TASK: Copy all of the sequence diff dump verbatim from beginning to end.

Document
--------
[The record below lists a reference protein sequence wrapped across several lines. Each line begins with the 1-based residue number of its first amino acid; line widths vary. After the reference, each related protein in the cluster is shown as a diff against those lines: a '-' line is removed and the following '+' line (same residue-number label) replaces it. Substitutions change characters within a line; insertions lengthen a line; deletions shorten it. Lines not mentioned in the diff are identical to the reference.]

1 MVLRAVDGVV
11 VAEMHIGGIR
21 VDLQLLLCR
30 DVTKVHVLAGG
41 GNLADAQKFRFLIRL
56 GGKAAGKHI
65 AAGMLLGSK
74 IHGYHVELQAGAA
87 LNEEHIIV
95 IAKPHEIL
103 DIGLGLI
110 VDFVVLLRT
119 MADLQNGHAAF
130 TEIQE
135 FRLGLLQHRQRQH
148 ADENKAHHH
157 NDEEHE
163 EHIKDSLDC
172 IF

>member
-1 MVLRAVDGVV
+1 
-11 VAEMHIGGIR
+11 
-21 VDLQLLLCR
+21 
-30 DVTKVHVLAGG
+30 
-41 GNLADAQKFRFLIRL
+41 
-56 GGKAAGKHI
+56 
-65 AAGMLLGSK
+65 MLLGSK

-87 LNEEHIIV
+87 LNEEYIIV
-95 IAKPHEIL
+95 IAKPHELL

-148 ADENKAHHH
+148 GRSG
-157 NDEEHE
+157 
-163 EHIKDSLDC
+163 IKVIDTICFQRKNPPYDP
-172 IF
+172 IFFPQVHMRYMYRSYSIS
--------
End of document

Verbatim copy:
[The record below lists a reference protein sequence wrapped across several lines. Each line begins with the 1-based residue number of its first amino acid; line widths vary. After the reference, each related protein in the cluster is shown as a diff against those lines: a '-' line is removed and the following '+' line (same residue-number label) replaces it. Substitutions change characters within a line; insertions lengthen a line; deletions shorten it. Lines not mentioned in the diff are identical to the reference.]

1 MVLRAVDGVV
11 VAEMHIGGIR
21 VDLQLLLCR
30 DVTKVHVLAGG
41 GNLADAQKFRFLIRL
56 GGKAAGKHI
65 AAGMLLGSK
74 IHGYHVELQAGAA
87 LNEEHIIV
95 IAKPHEIL
103 DIGLGLI
110 VDFVVLLRT
119 MADLQNGHAAF
130 TEIQE
135 FRLGLLQHRQRQH
148 ADENKAHHH
157 NDEEHE
163 EHIKDSLDC
172 IF

>member
-1 MVLRAVDGVV
+1 
-11 VAEMHIGGIR
+11 
-21 VDLQLLLCR
+21 
-30 DVTKVHVLAGG
+30 
-41 GNLADAQKFRFLIRL
+41 
-56 GGKAAGKHI
+56 
-65 AAGMLLGSK
+65 MLLGSK

-87 LNEEHIIV
+87 LNEEYIIV
-95 IAKPHEIL
+95 IAKPHELL

-148 ADENKAHHH
+148 GRSG
-157 NDEEHE
+157 
-163 EHIKDSLDC
+163 IKVIDTICFQRKNPPYDP
-172 IF
+172 IFFPQVHMRYMYRSYSIS